brain

Louise Pyne on the five simple steps you can take to supercharge your child’s cognitive development

During pregnancy and throughout your baby’s first year, his brain undergoes a massive amount of growth. By the time he reaches three months, your little one’s brain will have reached half its adult size, and by 12 months he will be making sense of everything he hears, sees, feels and tastes. “The brain stem connects to the brain at around 13 weeks of pregnancy and from that moment on, it’s all systems go,” explains Angela Spencer, author of Babyopathy. Genetics, environmental factors and his earliest experiences all contribute to this basic neurological wiring, and you too can help to nurture his development on an everyday basis – here’s how:

Engage with your baby

From day one, your baby is constantly absorbing the world around him, and while he might not be able to speak back to you, interacting with him around the clock will help him develop intellectually, so take advantage of this window of opportunity. “Wherever possible always be descriptive, you’re not just putting a sock on, for example, you are putting ‘one red sock on your foot’ and then, ‘two red socks on.’ Don’t just wipe his nose or face but tell him what you are doing before you do it and as you do it, so he starts to associate your words with actions. He will develop a much wider understanding of vocabulary this way,” says Angela.

Take trips to the library 

It’s never too early to start reading to your child, in fact, experts believe that reading should begin in the womb. “As his senses come to life, what he hears, sees and feels all contributes to early brain development. By reading to your baby in the womb (even reading a magazine out loud while having a cup of tea), means your baby will already be forming patterns of voice and tone recognition,” explains Angela. And once your baby is born and babbling away, try to find books that have pictures as babies absorb much more information before they can actually verbalise it. “So by the time he can actually say ‘giraffe’, he will have been able to visually recognise it for quite some time,” continues Angela. Finally, in order to encourage a love of reading from an early age, take your baby on an outing to the library every few weeks to stock up on new material.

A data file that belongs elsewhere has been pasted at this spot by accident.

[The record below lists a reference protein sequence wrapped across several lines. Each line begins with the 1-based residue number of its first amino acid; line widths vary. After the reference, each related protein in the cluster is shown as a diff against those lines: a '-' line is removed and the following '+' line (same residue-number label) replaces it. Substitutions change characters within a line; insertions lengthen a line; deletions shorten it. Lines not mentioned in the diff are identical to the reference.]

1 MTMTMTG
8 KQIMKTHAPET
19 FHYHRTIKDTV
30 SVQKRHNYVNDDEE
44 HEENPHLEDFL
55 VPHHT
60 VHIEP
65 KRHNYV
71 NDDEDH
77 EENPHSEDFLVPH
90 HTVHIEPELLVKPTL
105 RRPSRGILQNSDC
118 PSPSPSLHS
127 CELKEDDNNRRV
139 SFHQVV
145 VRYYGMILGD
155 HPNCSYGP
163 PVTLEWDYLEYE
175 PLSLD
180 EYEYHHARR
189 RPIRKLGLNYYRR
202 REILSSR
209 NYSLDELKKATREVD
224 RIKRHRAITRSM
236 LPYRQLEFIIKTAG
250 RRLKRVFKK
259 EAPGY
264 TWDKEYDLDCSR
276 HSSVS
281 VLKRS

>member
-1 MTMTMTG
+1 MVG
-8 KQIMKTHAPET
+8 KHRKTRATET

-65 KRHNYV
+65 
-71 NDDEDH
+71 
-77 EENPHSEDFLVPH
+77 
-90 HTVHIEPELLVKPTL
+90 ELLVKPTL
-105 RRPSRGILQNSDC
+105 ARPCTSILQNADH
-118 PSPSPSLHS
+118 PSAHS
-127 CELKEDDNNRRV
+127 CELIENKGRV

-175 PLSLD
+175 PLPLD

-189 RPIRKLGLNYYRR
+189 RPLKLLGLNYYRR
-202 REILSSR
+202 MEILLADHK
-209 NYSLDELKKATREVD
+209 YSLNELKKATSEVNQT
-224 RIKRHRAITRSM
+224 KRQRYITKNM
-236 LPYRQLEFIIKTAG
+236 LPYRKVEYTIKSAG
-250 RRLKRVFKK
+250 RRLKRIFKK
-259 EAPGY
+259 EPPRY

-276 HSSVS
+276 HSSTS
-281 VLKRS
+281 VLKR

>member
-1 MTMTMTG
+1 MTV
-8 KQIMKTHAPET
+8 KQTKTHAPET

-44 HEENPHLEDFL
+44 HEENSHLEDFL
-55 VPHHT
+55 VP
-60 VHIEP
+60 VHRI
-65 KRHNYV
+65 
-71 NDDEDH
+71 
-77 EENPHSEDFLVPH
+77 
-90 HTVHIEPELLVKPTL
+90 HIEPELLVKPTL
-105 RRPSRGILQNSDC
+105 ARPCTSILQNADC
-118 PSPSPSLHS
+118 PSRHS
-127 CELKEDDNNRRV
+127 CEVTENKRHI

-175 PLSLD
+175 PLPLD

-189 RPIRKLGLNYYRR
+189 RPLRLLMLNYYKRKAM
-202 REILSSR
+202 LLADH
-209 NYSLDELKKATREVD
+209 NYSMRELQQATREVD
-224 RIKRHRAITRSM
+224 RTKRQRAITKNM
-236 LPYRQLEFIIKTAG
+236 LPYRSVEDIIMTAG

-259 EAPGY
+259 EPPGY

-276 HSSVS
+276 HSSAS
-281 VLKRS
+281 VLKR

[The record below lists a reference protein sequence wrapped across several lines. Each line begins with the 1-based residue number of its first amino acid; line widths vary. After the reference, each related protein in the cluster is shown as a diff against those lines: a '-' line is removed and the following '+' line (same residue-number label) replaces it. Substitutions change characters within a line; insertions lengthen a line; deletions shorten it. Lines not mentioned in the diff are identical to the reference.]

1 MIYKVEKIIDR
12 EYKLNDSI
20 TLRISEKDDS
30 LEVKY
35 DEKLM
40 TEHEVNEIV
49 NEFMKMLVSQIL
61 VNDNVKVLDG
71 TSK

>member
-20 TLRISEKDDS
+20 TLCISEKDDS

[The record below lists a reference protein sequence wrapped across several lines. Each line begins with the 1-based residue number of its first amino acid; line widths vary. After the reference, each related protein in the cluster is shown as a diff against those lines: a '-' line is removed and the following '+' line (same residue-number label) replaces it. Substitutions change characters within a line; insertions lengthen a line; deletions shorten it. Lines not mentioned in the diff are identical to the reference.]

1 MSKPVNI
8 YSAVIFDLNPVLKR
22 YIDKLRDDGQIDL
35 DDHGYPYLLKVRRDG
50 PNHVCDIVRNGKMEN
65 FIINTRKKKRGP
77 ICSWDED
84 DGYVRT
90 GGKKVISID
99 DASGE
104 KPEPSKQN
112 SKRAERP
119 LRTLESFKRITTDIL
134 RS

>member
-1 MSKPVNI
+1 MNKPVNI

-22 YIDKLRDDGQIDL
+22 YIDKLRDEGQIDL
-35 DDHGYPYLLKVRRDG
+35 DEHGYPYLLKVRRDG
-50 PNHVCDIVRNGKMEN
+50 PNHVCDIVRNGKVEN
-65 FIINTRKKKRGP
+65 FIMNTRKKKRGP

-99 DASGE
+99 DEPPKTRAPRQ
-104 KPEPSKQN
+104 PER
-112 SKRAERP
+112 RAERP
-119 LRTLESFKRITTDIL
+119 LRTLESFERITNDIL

Set up a good sleep routine

Ensuring your baby gets enough sleep is as important for mental development as it is for physical, so prioritising a good routine from around week eight should be a top priority. “As adults we recognise that a lack of sleep can affect our ability to function and perform tasks the next day, and so it makes sense that sleep is important to a baby and their brain development too,” says Angela. Be aware of tiredness cues such as baby rubbing his eyes and becoming restless, and make sure to show him the difference between night and day to help regulate his internal body clock.

Be extra affectionate

Your baby is dependent on you not just for round-the-clock feeds and nappy changes but also for care and affection. By month five, your baby will be able to show his emotions by smiling and cooing and it’s important to encourage his positive expressions to foster a strong emotional bond. Responding to your baby’s signs of affection also builds intelligence and logic as he gradually learns that his actions have an effect on you. “Your baby needs to know through every sense that he is loved, so smiles, words, actions and touch play a big role,” says Angela.

Play games 

Playtime is hugely rewarding for babies of all ages, so whether it’s shaking a rattle or building a tower of blocks, your little one will be actively learning how the world works through play. “You don’t have to shell out on expensive toys, use everyday items like a cardboard box filled with colourful scraps of material, or make a rattle from a water bottle filled with pasta shells, to help strengthen brain cells. Songs with lots of hand gestures, tummy time and enticing items to encourage baby to reach out and pick up are all ways of boosting his reasoning skills,” Angela says.

Share on FacebookTweet about this on TwitterPin on PinterestShare on LinkedInGoogle+Email to someone